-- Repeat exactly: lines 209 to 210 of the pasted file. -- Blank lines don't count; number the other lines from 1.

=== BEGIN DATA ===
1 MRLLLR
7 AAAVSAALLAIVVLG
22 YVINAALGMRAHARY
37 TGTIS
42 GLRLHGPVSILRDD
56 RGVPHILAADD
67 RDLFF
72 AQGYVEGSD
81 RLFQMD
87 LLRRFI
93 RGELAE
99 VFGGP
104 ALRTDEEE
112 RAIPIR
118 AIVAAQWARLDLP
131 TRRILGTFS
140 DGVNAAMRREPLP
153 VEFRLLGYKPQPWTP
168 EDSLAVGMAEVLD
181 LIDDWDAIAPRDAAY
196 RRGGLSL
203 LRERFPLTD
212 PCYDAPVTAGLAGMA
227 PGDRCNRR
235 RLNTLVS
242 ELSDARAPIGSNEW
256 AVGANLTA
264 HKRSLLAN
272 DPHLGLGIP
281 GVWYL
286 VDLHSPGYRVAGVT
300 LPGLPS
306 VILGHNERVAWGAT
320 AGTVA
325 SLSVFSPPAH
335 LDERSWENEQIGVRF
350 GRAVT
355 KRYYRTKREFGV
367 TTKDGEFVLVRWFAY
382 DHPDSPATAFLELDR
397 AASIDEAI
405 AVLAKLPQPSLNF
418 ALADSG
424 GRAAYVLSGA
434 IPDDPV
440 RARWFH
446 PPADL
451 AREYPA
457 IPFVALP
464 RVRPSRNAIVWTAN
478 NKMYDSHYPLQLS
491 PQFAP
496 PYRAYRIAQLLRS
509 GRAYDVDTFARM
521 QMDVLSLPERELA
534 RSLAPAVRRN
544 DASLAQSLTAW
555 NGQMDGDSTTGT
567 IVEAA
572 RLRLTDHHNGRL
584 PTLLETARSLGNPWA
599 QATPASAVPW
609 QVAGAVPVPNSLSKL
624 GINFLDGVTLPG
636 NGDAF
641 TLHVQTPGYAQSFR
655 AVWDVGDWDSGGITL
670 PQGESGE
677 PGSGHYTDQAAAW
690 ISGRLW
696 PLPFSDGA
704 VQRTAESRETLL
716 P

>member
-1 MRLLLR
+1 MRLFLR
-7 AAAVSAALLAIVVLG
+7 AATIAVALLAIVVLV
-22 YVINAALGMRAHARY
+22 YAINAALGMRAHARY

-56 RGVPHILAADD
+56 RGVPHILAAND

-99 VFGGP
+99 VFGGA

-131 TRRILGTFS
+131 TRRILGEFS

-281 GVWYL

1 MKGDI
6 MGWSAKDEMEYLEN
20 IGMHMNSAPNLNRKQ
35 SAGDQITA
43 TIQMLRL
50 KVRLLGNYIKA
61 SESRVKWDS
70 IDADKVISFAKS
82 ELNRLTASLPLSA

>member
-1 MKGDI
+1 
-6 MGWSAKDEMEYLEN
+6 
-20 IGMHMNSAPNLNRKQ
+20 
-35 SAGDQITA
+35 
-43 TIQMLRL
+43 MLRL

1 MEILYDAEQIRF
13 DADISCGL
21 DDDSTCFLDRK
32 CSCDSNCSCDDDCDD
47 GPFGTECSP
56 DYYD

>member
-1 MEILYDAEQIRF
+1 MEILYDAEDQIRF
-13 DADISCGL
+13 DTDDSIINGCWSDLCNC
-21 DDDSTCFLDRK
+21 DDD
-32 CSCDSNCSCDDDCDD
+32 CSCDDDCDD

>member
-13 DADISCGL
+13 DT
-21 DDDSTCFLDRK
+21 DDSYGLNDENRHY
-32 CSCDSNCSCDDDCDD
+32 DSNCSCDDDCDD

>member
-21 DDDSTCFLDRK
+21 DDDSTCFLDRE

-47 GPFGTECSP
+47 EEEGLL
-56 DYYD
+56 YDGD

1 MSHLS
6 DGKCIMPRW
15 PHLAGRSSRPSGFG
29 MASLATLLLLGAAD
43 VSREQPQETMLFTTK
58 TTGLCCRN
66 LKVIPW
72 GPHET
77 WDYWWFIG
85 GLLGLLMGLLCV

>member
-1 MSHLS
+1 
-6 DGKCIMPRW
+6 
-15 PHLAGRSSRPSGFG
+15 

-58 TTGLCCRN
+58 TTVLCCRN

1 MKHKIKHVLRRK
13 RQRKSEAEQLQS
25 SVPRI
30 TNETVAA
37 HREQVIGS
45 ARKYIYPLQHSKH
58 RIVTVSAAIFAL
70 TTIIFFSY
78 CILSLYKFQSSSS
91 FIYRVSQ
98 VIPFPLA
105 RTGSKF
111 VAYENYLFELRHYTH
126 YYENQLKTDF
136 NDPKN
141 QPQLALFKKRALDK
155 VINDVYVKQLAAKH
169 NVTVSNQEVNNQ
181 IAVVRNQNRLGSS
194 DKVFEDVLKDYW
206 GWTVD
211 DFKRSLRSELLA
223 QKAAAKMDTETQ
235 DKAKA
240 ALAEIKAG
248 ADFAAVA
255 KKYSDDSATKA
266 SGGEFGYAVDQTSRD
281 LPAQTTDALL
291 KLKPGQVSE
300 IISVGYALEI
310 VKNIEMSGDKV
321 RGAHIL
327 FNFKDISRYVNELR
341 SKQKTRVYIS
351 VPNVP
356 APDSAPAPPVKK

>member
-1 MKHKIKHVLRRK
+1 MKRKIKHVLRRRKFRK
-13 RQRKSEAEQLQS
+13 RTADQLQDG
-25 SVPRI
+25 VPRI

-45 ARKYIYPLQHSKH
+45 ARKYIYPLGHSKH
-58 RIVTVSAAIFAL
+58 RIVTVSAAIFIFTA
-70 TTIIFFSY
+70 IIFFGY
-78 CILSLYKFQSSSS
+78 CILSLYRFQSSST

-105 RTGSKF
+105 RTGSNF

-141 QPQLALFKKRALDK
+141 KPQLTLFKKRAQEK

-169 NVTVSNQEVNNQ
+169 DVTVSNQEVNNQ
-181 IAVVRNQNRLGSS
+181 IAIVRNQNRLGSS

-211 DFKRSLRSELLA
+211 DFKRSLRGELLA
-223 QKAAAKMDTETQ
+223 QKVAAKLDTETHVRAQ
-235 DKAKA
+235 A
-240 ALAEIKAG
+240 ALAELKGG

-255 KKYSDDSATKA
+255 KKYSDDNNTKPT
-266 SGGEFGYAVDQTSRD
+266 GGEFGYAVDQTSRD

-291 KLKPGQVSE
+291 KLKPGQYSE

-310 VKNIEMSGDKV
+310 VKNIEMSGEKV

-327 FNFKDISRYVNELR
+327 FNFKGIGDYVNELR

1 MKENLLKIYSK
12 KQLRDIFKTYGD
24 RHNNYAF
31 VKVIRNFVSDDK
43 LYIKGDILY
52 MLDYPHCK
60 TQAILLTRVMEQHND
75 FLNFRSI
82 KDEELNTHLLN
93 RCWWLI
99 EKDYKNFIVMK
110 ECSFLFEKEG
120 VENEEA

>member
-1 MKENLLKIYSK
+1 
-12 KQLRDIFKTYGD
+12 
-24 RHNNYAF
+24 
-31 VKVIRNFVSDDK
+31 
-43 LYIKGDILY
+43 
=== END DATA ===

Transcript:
+105 RTGSNF

-141 QPQLALFKKRALDK